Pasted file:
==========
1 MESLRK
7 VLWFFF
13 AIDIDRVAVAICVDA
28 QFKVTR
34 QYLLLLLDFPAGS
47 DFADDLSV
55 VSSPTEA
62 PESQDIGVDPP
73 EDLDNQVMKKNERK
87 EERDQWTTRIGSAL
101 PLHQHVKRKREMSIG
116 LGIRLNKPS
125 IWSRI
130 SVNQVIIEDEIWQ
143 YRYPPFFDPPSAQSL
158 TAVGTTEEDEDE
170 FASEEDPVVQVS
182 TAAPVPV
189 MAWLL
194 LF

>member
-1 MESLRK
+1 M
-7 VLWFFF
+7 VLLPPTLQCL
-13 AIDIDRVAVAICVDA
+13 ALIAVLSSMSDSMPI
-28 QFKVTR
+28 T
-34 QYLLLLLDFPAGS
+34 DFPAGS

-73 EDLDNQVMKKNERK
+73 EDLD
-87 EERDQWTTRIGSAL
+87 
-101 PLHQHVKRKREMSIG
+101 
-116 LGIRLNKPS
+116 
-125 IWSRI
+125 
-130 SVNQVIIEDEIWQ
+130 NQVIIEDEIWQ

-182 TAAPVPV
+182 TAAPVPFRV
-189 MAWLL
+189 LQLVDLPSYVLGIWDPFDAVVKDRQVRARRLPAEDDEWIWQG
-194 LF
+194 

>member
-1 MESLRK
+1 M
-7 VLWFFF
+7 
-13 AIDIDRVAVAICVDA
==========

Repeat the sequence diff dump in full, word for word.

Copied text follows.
1 MESLRK
7 VLWFFF
13 AIDIDRVAVAICVDA
28 QFKVTR
34 QYLLLLLDFPAGS
47 DFADDLSV
55 VSSPTEA
62 PESQDIGVDPP
73 EDLDNQVMKKNERK
87 EERDQWTTRIGSAL
101 PLHQHVKRKREMSIG
116 LGIRLNKPS
125 IWSRI
130 SVNQVIIEDEIWQ
143 YRYPPFFDPPSAQSL
158 TAVGTTEEDEDE
170 FASEEDPVVQVS
182 TAAPVPV
189 MAWLL
194 LF

>member
-1 MESLRK
+1 M
-7 VLWFFF
+7 VLLPPTLQCL
-13 AIDIDRVAVAICVDA
+13 ALIAVLSSMSDSMPI
-28 QFKVTR
+28 T
-34 QYLLLLLDFPAGS
+34 DFPAGS

-73 EDLDNQVMKKNERK
+73 EDLD
-87 EERDQWTTRIGSAL
+87 
-101 PLHQHVKRKREMSIG
+101 
-116 LGIRLNKPS
+116 
-125 IWSRI
+125 
-130 SVNQVIIEDEIWQ
+130 NQVIIEDEIWQ

-182 TAAPVPV
+182 TAAPVPFRV
-189 MAWLL
+189 LQLVDLPSYVLGIWDPFDAVVKDRQVRARRLPAEDDEWIWQG
-194 LF
+194 

>member
-1 MESLRK
+1 M
-7 VLWFFF
+7 
-13 AIDIDRVAVAICVDA